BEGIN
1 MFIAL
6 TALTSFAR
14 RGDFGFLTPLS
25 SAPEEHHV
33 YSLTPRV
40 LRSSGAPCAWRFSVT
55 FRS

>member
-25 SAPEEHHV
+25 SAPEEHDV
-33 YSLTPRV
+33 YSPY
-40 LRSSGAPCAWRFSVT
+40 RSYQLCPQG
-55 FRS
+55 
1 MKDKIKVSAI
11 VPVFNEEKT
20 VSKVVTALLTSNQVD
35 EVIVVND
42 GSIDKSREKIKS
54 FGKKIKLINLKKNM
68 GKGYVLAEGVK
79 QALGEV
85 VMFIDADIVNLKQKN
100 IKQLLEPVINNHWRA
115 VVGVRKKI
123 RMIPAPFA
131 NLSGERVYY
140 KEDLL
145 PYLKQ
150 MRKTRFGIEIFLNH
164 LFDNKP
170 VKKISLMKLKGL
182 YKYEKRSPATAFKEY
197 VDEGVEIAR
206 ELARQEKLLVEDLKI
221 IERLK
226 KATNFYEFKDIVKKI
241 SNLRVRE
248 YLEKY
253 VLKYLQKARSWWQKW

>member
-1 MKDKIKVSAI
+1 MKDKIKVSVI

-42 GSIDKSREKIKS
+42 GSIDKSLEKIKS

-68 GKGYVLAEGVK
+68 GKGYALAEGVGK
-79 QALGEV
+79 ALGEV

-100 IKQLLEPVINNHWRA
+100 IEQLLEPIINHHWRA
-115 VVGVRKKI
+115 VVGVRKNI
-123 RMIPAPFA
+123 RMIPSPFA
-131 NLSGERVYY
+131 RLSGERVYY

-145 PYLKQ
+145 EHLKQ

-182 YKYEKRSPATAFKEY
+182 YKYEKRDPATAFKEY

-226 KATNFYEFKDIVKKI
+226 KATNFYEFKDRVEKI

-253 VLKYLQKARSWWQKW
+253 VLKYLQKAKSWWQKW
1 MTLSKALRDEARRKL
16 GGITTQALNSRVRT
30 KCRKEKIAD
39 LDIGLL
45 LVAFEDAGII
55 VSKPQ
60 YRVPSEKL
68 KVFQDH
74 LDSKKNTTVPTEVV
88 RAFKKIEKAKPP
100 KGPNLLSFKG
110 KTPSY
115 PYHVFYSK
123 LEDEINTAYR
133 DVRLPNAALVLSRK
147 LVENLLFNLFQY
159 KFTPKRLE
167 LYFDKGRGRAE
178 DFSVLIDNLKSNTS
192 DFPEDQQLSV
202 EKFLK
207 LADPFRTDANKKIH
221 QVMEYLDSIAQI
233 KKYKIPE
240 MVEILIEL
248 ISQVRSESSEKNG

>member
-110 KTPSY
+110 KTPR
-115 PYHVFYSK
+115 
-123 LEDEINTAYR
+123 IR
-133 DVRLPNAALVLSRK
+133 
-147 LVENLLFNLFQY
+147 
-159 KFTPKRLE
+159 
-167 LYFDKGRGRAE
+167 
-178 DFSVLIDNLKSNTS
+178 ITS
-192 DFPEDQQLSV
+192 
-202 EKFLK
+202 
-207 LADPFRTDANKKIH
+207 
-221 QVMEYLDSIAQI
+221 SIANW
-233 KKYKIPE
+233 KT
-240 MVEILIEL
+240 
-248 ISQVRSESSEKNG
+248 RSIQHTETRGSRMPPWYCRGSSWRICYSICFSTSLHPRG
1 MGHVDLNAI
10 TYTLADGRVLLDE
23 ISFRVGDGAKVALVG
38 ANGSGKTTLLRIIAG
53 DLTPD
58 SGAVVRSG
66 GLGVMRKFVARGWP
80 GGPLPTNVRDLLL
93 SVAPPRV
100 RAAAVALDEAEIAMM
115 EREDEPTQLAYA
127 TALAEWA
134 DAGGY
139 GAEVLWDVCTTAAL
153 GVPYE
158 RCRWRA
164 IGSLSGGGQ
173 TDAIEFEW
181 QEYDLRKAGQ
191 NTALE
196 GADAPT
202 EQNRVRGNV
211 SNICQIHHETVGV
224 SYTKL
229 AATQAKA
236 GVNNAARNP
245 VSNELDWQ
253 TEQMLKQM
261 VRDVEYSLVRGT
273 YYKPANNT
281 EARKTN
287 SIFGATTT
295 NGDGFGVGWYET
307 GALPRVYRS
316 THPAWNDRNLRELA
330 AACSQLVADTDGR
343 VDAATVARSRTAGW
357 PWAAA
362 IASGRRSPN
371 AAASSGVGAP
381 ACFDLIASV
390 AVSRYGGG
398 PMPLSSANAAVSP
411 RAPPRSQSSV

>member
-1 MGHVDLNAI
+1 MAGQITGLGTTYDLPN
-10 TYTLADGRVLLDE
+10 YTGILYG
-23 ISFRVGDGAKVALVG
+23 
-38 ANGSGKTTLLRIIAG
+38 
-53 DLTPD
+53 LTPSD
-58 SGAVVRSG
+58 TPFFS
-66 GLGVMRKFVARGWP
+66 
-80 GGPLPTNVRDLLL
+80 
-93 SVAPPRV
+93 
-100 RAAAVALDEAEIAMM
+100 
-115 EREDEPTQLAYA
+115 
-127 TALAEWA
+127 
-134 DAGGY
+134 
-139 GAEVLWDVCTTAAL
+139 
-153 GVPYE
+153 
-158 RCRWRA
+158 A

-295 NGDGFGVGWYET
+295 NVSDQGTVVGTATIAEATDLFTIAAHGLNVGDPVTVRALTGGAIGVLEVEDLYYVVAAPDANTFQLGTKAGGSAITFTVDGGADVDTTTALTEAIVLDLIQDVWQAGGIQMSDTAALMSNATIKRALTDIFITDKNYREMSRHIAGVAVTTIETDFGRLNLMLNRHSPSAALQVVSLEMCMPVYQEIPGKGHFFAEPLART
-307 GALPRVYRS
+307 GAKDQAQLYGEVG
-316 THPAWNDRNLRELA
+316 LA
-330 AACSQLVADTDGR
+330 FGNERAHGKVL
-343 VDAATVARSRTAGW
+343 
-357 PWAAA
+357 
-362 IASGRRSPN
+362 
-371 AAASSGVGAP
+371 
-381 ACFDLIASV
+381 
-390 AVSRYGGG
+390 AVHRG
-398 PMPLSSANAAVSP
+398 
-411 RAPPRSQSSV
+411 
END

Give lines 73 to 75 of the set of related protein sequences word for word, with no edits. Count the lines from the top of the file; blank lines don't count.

55 VSKPQ
60 YRVPSEKL
68 KVFQDH